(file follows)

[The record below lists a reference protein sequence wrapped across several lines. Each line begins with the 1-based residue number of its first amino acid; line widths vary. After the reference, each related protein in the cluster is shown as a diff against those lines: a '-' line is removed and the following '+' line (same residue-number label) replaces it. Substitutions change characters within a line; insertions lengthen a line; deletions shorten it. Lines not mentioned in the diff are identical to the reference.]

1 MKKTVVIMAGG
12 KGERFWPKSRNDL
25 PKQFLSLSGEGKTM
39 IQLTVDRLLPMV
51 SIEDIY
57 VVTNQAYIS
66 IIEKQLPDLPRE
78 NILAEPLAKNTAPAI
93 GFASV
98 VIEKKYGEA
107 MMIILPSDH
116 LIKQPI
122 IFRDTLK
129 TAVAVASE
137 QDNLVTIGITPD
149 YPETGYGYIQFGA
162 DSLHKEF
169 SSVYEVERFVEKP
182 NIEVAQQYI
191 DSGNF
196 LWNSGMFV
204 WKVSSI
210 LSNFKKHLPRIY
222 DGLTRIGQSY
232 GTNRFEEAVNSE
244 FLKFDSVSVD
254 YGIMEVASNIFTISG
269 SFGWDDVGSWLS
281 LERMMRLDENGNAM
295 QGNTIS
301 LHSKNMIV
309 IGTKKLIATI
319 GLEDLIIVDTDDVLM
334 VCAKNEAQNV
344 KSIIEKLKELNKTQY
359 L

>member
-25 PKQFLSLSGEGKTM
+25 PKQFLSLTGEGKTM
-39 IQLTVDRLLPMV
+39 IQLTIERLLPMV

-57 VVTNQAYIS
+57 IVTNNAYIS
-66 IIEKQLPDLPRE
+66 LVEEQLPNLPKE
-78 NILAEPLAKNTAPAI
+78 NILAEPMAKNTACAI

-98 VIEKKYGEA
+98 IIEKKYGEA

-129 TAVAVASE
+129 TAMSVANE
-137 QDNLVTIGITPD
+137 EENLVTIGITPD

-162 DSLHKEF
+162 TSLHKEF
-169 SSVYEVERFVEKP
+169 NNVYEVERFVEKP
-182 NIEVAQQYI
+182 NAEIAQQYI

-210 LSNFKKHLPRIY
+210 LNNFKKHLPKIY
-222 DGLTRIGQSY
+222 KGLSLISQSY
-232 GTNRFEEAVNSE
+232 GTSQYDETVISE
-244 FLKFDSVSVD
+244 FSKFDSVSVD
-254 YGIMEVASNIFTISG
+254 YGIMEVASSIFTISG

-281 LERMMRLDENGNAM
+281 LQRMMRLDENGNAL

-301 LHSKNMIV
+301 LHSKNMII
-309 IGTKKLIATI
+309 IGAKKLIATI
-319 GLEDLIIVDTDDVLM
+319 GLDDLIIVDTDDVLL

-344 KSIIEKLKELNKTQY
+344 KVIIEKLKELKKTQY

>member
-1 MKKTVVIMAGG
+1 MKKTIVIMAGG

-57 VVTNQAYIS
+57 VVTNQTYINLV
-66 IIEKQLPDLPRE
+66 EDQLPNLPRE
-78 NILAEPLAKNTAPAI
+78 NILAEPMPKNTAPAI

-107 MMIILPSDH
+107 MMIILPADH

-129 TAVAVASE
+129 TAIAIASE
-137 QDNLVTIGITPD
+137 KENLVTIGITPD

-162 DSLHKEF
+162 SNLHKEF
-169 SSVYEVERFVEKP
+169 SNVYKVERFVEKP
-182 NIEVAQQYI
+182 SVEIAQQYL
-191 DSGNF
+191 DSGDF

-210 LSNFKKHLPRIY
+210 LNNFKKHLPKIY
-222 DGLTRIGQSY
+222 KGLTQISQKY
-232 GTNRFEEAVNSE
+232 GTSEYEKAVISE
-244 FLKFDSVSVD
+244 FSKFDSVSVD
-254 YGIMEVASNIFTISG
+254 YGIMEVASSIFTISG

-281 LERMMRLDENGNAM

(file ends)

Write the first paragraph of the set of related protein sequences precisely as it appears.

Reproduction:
[The record below lists a reference protein sequence wrapped across several lines. Each line begins with the 1-based residue number of its first amino acid; line widths vary. After the reference, each related protein in the cluster is shown as a diff against those lines: a '-' line is removed and the following '+' line (same residue-number label) replaces it. Substitutions change characters within a line; insertions lengthen a line; deletions shorten it. Lines not mentioned in the diff are identical to the reference.]